Of all the abilities required to rise through the corporate ranks, none is more important than learning the mysterious language of Euphemismo.
Euphemismo (from the Greek, euphemismos, to "use auspicious words") is the soothing balm that turns panic-driven mass layoffs into "long-planned corporate restructurings" and the magic music that transforms money-losing dogs into "profit-challenged activities with significant upsides." With Euphemismo you can charm customers, shaft shareholders and bamboozle bosses all the way to the top -- a position from which no less an authority than Humpty Dumpty, that imperious CEO of old, could intone: "When I use a word . . . it means just what I choose it to mean -- neither more nor less."
For those just getting acquainted with the wonders of Euphemismo, here's a quick guide to its four major uses:
Delay: No activity is more important to corporate survival than stalling, and no language is more useful in procrastination than Euphemismo. For example, that idiotic idea your whackjob peer just spouted at the weekly department meeting isn't really the dumbest *$%@! thing you've ever heard; in your new vocabulary, it's merely "interesting" or "intriguing." Or, if it's really dangerous and others seem ready to jump off the cliff with Mr. Nutball, you can call it "bold." Any of these words will seem to indicate your respect for the idea; so much so, in fact, that it will require further study. And then a committee. And then a pilot project. Until finally, a year later, you can throw it out the back door with yesterday's donuts.
Excuses: No manager worth his salt goes to a meeting without a quiver of excuses for anything that's gone wrong. But to make them palatable to senior management, you'd better use Euphemismo. A few favorites and their definitions:
- Seasonality: Revenues were off last quarter and we have no idea why, but there was a big storm somewhere. Maybe the rain (snow, wind) made customers stay home more. Or go out. Or whatever we need to tell shareholders.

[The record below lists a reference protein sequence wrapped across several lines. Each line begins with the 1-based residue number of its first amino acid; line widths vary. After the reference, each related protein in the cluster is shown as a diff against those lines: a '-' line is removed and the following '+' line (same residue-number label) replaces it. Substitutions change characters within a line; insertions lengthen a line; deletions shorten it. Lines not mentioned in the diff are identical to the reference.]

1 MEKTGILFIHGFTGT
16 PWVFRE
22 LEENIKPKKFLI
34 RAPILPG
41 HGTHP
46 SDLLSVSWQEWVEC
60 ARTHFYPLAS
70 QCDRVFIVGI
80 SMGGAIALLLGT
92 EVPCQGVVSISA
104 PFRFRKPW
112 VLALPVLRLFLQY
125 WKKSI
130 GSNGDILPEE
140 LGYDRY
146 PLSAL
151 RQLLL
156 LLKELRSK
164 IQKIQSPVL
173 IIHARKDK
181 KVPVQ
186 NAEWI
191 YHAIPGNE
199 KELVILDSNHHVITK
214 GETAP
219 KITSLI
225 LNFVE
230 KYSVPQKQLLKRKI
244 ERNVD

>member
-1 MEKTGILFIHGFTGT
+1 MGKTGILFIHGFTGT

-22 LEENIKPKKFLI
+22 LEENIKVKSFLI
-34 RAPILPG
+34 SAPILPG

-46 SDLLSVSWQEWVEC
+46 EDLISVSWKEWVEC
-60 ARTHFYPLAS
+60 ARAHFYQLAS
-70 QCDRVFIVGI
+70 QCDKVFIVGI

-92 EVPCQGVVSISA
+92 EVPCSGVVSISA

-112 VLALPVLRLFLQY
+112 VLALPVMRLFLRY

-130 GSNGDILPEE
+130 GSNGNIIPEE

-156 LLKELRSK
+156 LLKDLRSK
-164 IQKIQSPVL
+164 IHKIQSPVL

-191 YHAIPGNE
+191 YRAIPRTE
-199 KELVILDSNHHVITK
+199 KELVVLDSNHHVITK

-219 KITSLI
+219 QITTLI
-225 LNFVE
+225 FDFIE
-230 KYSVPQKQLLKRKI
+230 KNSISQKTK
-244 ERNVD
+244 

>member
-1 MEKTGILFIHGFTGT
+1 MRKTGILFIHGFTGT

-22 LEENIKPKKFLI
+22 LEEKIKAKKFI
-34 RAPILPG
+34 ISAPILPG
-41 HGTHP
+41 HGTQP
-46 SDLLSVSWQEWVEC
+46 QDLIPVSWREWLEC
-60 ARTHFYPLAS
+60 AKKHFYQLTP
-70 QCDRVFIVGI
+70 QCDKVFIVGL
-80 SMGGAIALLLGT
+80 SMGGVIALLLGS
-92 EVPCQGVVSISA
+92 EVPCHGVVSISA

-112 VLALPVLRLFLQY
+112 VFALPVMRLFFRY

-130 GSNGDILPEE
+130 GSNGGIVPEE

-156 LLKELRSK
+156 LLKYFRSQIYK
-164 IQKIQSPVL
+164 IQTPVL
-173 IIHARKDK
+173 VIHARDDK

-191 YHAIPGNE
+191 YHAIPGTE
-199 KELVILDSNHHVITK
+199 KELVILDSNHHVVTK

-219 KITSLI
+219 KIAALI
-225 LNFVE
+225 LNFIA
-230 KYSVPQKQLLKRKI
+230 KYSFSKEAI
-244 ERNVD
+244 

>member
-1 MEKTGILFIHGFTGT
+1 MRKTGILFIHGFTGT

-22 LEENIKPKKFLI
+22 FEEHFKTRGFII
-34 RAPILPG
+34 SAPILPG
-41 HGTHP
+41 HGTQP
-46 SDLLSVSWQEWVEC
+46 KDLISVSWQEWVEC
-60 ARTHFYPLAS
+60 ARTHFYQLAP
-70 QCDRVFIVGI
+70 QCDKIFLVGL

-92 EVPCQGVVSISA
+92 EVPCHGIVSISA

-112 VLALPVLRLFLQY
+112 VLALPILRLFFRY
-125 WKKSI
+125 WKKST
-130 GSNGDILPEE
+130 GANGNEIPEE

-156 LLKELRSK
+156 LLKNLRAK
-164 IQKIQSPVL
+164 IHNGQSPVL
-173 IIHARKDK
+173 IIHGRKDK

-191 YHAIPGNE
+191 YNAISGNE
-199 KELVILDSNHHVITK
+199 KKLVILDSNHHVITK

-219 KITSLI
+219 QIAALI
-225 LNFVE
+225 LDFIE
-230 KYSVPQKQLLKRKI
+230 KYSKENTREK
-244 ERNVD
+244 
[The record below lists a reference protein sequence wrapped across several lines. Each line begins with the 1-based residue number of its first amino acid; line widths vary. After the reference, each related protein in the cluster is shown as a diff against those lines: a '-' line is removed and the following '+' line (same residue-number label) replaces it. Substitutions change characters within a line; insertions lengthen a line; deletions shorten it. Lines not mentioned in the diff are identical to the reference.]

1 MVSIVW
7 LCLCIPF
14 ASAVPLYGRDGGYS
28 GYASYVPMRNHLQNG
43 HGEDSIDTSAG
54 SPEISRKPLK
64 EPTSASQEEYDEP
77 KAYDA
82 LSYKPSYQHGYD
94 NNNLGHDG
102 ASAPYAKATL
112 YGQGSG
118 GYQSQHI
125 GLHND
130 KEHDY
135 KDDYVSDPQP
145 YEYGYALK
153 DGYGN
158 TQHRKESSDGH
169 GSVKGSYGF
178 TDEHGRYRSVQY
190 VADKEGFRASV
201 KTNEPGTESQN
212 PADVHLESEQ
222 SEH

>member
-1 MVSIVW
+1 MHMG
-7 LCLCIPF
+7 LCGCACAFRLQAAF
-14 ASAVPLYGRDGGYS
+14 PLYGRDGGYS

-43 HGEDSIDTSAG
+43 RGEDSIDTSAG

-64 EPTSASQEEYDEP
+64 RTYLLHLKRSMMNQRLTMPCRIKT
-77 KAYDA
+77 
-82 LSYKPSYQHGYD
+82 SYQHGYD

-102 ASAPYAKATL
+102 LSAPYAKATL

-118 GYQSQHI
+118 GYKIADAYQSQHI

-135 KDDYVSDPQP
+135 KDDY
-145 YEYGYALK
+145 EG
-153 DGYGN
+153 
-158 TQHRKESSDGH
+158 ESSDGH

- Pricing pressures: Customers won't pay more for the same old clunkers in different packages, and they keep using China to beat our heads in. There's nothing new in the pipeline, either.
- Unforeseen externalities: We were too dumb to plan for a downturn, and we got caught with our pants down. Please don't think it's our fault, though, because most of our competitors were just as stupid.
Pretension: The up-and-coming executive can look smarter than he or she actually is thanks to Euphemismo's meaningless jargon -- e.g., "let's not boil the ocean" -- and its clever grammatical tricks that morph ordinary terms into important-sounding buzzwords. For instance, boring nouns like incentive, operation and product become fresh and sexy again when turned into snappy verbs with a simple "-ize;" what go-getter wouldn't want to "incentivize" his team by "operationalizing" an initiative to "productize" an idea? Genius!
Obfuscation: Euphemismo is at its best in making down seem up, bad seem good and disaster like glory. Watch a troubled department vanish in an instant just by being re-christened a "Center of Excellence." Or consider that while it may look like a CEO is firing hundreds of lifetime employees and reneging on their pension plans, in actuality he's "redeploying corporate assets" and "stabilizing the corporation's long-term commitments to retirees."
Perhaps the most beautiful thing of all about Euphemismo is that if you use it long enough, you can end up believing it yourself. At which point some unkind soul might say that you're completely full of crap, but you'll know that he or she is just jealous of the fact that you've learned how to play the game.
Oh, and of your "deep appreciation for the complex nature of truth."
John R. Brandt, formerly editor-in-chief of IndustryWeek, is CEO of the Manufacturing Performance Institute, a research and consulting firm based in Shaker Heights, Ohio.